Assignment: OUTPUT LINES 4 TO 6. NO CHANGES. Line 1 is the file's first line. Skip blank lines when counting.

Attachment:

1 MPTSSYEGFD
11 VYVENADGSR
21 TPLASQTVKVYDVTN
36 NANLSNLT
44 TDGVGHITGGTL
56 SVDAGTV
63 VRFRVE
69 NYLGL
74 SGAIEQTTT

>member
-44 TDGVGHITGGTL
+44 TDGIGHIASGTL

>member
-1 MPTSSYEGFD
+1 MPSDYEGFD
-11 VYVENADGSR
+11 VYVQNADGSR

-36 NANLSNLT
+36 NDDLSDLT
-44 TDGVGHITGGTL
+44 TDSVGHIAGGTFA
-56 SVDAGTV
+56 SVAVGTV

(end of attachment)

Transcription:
36 NANLSNLT
44 TDGVGHITGGTL
56 SVDAGTV